REZA ASLAN (Author, Zealot: The Life and Times of Jesus of Nazareth): I think it’s incorrect to say that the followers of Jesus, and certainly the church fathers in the second and third centuries, changed Jesus’ message. I think that’s an incomplete statement. The fact of the matter is that Jesus’ message was in a constant state of change. Remember, none of these words were written down until, at the earliest, 70 A.D. That’s about 40 years after Jesus’ death when the first Gospel, the Gospel of Mark, was written. And the Gospel of Mark was not written until after the destruction of Jerusalem, the destruction of the temple, and the period in which Judaism itself had become a kind of pariah religion, an illegitimate cult, in the Roman Empire. So, the Gospel writers at that point began this process that was really, in many ways, already underway, which was to sort of transform and redefine, reapply Jesus’ message, particularly for a non-Jewish audience. And so that process really continued until the middle of the fourth century, when, as a result of Constantine’s conversion to Christianity, an attempt was made to actually create a sense of orthodoxy. But really, up until that point, you can’t say that there was any such thing as Christianity. What we really see is Christianities, in fact, many, many dozens of versions of it.
I’ve had a unique experience with Jesus, both as a worshipper and as a scholar studying him. I feel like it’s given me a different kind of perspective. On the one hand, knowing what it is to worship Jesus has given me a profound sense of respect for the faith of Christianity. As I have often said, some of the most important people in my life are Christians. My mother, my wife... Um, I myself was a Christian. I have no interest in attacking Christianity, or in challenging anyone’s faith. It’s just not what I’m about. But I also, as a historian and a scholar of religions, have been able to look at Jesus in a sense unburdened by dogma and doctrine. I’ve had the freedom to explore him in such a way that even if what I discover overturns, you know, my traditional views of him, I don’t have to feel afraid or anxious about that. And so, I hope that that perspective, that dual perspective, comes across in this book. I think it has. I’ve received nothing but an overwhelmingly positive response from Christians, many of whom have told me that despite the fact that they disagree with my central thesis, and despite the fact that they believe that the man that I’m describing is God, that understanding his time and his place, the world in which he lived and how that world affected him, has only empowered their faith, as made him more real in a sense.
This book Zealot overturns pretty much everything that Islam also believes about Jesus, and I’ve gotten, you know, my fair share of criticism from Muslims, as I have some from Christians, from conservative Christians, certainly, about that. I think that this notion about the faith of a scholar affecting his scholarship comes from a lack of understanding of religion as an academic discipline. Obviously, religion is a very deep and personal thing for billions of people around the world, and it becomes very hard for some people to understand that it is also an academic discipline. It is also something that you study as a science. My colleagues are Buddhists who write about Judaism and Hindus who write about Christianity and Christians who write about Islam, and although it’s certainly the case that pure objectivity is impossible in any endeavor, certainly when it comes to history there is no such thing as objective history, and perhaps one can say that that is even more so when it comes to sacred history. But, you know, we scholars, we try very, very hard to maintain our academic integrity and our objectivity when we write whether about our own faith tradition or about anyone else’s faith tradition, so I can say with all honesty that Islam has played zero role in my academic studies and Jesus, truly, if I were to say what did influence me the most in my academic studies, it was my, the professors who first shepherded me through my studies in the New Testament, and that’s the Jesuit priests that I studied with at Santa Clara University. They were the first ones who taught me how to read the Gospel in its historical context. They were the first ones who taught me how to search for the historical Jesus.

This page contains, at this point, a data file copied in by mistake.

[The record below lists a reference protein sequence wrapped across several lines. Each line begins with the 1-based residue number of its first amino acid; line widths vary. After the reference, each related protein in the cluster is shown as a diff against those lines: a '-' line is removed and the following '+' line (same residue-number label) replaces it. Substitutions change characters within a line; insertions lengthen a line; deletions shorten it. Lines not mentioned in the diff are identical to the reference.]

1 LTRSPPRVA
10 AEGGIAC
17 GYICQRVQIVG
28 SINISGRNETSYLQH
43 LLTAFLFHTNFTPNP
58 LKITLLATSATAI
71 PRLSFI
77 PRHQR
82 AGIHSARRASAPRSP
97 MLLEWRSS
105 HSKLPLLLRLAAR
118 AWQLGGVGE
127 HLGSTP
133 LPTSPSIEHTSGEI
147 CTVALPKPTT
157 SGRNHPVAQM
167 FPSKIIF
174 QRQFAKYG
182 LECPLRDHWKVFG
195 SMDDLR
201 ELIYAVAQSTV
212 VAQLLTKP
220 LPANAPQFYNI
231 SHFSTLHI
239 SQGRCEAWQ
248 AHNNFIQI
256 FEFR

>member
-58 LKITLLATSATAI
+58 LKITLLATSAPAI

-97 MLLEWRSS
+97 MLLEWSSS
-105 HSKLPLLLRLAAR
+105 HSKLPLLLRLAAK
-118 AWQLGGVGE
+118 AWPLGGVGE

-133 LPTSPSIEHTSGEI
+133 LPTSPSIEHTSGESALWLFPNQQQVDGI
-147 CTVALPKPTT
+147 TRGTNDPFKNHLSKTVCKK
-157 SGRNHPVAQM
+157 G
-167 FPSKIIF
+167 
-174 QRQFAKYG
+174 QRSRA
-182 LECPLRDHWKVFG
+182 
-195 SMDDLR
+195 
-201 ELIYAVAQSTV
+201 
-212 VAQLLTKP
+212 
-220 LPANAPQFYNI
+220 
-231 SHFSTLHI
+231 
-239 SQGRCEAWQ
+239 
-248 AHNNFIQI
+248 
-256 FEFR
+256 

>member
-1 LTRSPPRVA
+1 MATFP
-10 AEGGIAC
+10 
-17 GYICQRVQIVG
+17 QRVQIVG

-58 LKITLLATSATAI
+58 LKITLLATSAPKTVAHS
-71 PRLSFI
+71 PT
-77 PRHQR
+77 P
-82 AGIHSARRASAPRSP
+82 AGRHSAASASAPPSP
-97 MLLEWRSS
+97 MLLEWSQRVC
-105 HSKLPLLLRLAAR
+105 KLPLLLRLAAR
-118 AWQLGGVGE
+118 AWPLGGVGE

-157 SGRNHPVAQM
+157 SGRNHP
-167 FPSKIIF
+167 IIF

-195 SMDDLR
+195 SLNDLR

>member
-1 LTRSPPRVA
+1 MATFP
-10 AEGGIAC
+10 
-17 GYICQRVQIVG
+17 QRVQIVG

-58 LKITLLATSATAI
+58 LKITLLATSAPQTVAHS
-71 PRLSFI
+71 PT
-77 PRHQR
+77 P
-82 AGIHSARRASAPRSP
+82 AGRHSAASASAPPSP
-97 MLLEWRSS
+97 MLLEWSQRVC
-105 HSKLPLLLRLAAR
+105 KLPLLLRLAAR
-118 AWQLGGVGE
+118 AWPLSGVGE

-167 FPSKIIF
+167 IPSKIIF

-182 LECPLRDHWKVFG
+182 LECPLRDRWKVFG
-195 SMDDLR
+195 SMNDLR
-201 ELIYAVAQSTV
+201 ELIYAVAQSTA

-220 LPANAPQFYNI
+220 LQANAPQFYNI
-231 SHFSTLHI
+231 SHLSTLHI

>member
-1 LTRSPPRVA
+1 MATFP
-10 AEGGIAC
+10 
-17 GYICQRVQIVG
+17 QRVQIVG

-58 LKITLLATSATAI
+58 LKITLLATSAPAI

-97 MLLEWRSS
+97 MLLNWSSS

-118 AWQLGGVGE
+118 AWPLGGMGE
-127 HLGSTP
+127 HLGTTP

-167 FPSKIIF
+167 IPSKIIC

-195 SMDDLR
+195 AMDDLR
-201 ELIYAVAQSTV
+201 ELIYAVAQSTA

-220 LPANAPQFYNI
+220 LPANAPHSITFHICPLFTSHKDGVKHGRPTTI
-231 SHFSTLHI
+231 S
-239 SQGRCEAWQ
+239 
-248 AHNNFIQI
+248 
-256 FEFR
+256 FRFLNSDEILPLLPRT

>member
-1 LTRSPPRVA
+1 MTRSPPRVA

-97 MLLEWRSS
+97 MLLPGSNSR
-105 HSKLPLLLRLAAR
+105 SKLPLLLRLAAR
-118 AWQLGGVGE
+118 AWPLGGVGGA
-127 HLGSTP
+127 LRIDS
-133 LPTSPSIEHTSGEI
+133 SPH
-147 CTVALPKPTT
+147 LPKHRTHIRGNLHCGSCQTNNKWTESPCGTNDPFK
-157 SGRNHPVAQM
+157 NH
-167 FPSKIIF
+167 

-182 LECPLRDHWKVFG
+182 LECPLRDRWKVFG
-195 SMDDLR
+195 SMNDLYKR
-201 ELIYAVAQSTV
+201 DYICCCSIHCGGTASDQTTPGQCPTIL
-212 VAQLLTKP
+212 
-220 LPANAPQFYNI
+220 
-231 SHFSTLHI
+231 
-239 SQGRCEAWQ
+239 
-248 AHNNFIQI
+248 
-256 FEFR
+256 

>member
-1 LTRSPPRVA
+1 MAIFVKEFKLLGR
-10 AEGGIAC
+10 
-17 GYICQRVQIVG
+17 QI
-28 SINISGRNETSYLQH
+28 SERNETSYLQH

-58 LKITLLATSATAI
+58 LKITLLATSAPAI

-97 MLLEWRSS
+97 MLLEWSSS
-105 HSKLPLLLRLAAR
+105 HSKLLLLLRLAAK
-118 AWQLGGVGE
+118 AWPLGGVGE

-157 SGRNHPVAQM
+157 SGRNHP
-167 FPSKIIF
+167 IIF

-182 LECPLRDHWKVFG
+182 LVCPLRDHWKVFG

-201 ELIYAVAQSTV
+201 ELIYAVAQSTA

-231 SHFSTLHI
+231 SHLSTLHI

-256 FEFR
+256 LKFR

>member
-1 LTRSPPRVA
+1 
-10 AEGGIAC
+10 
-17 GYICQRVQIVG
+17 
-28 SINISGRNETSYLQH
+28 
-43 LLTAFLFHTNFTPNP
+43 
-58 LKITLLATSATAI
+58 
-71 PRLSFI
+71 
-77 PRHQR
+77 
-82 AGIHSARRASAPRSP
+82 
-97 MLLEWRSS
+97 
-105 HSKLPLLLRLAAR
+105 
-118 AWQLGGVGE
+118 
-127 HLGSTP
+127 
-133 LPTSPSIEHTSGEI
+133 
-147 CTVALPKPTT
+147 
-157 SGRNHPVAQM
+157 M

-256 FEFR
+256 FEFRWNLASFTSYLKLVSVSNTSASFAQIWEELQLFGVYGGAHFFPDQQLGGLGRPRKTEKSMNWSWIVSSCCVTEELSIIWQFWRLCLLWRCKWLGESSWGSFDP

Probably the key to understanding who Jesus was and what he meant takes place at the end of his life, in this series of scenes in his first entry into Jerusalem, beginning with the Triumphal Entry in which he declares himself to be the king of the Jews by fulfilling the prophesy of Zechariah and riding in to Jerusalem on the back of a donkey as the king is supposed to do. He caps that very provocative entry with the so-called cleansing of the temple scene. He enters the temple, the so-called Court of the Gentiles, he kicks over the tables of the money-changers, whose job it was to transfer, to change, the foul foreign currency of Rome with the Hebrew shekel, which was the only currency that the temple would accept. He breaks open the cages that held the birds and the animals for sacrifice, which, after all, was the chief purpose of the temple, and then in a loud, booming voice, he says that “It is written that my house shall be a house a prayer for all nations and you have made it a den of thieves.”